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Siraj Syed

Siraj Syed is the India Correspondent for and a member of FIPRESCI, the International Federation of Film Critics. He is a Film Festival Correspondent since 1976, Film-critic since 1969 and a Feature-writer since 1970. He is also an acting and dialogue coach. 



IFFI 52, 027: Identity of world’s largest democracy addressed in Bharat, Prakriti ka Balak

IFFI 52, 027: Identity of world’s largest democracy addressed in Bharat, Prakriti ka Balak

What is the essence of Bharat, our country? What is the meaning underlying this idea? How did it come into existence? What is its culture, traditions and geography? Bharat, Prakriti Ka Balak (India, Child of Nature), a Hindi documentary film, directed jointly by Dr. Deepika Kothari and Shri Ramji Om, was screened in the Indian Panorama Non Feature Film section of the 52nd International Film Festival of India.

The film is the third episode of the ten-episode-long documentary series on Indian civilisation. Addressing a press conference on the sidelines of the festival, Dr. Deepika Kothari, the brain behind the documentary, said that the film addresses the essence of Bharat, our country. “Bharat is not just a piece of land that we have gained upon independence in 1947. We have tried to show all our cultural traditions, philosophical beliefs and ancient knowledge in our documentary series.”

The documentary relies on evidence from geography, history, ancient texts and notes from scholars, says Dr. Kothari. “There is a lot of this evidence, which is not usually incorporated in scholastic textbooks, people are unaware of this.”

Produced by Desh Apanayen Sahyog Foundation, Dr. Kothari informed that the documentary has covered everything, ranging from the festivals of our country to the culture of tribes belonging to various parts of India. “The film is woven into this cinematic piece of art with music, dance and of course, with knowledge. It’s very educative and scholarly no doubt, but it will also tell the world the rich values that we have inherited.”

Fellow director Ramji Om shared with the audience the spring of inspiration which led the duo to make the film. “Through our documentary, we have tried to fill the vacuums left by our education system. We thought of making this documentary in 2005, because education is the most vital factor in the making of a nation. The treasure-trove of India’s cultural heritage is showcased in this documentary.”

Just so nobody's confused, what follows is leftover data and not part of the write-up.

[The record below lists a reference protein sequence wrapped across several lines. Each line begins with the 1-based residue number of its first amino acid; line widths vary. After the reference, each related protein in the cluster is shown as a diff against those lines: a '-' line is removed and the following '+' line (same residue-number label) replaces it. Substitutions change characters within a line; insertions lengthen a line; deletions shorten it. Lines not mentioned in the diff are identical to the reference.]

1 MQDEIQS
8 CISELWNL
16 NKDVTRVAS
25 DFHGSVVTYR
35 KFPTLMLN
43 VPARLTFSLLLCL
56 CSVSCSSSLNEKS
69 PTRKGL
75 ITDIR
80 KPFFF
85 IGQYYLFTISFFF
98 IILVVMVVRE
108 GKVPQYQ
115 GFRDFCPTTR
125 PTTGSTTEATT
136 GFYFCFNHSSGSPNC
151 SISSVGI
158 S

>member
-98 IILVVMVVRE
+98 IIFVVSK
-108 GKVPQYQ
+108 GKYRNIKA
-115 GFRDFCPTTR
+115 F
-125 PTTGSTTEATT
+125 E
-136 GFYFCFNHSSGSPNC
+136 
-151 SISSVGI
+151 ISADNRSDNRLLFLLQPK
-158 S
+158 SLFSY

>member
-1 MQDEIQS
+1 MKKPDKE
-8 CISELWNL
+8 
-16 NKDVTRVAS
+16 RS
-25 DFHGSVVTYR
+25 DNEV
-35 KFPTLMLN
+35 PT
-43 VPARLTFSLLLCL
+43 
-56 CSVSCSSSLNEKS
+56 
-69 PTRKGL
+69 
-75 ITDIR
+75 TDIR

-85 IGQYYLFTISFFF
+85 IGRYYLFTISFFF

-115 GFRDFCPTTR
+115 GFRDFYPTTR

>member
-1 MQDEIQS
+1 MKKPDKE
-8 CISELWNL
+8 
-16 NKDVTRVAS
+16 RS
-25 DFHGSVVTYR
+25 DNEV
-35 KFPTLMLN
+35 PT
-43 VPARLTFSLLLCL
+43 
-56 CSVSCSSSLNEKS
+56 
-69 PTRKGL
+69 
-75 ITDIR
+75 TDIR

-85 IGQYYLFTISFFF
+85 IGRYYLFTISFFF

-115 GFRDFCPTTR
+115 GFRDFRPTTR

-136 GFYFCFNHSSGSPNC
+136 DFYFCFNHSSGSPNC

The research part of any documentary is the toughest part, says Dr. Kothari. “For this documentary series, we travelled across the globe. We travelled to 194 archaeological sites in India and abroad; we have collected a lot of documents from across the world, we came across the best of relics, sculptures and manuscripts. A part of it is shown here. The rest are presented in the other episodes of the series. Unfortunately, most of them are not in India now. They are outside India - in museums and private collections, in other countries.”

Ramji Om, who also wrote the screenplay of the documentary, agreed that even documentaries need a strong plot. “Commercial films have many elements to attract the audience but it is not easy to attract audiences to documentaries. The effort behind making of a documentary depends mainly on research material. If our research is detailed and thorough, we will be able to tell a good story through documentaries.”

A scientist by training, Dr. Kothari left her past career to explore the culture of India and the meanings behind them. She shared with film delegates what drove her to make the shift. “We have to be responsible custodians of the legacy we have inherited. Though a physicist, I found that the Indian knowledge system and the understanding of Indian philosophy is even more sensible than modern science. I wanted to explore that.”

Dr. Kothari further explained, “Most of us goes to these archaeological sites in our country, especially to the temples and the museums, as tourists. We don’t understand the meaning behind the sculptures, the texts or the architecture. Our documentary delves deep into the traditions of Bharat and shows it to the world.”

The documentary is divided into 20 episodes of 25 minutes each and uploaded on YouTube for the public to see, informed Dr. Kothari. “We are not using it for commercial gains but for the greater good of public. We are also creating small clips on various questions from students; we will release this soon.”

Responding to a question on OTT platforms, Ramji Om asked why we are giving away control to foreign platforms by allowing them to stream our cinema. “Cinema controls the psychology of the masses. Films are not only for submission to film festivals. To make our cinema global, what we need is not money but willpower. We should control our own narrative and have our own OTT platforms which give chance to our regional film-makers.”


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About Siraj Syed

Syed Siraj
(Siraj Associates)

Siraj Syed is a film-critic since 1970 and a Former President of the Freelance Film Journalists' Combine of India.

He is the India Correspondent of and a member of FIPRESCI, the international Federation of Film Critics, Munich, Germany

Siraj Syed has contributed over 1,015 articles on cinema, international film festivals, conventions, exhibitions, etc., most recently, at IFFI (Goa), MIFF (Mumbai), MFF/MAMI (Mumbai) and CommunicAsia (Singapore). He often edits film festival daily bulletins.

He is also an actor and a dubbing artiste. Further, he has been teaching media, acting and dubbing at over 30 institutes in India and Singapore, since 1984.

Bandra West, Mumbai


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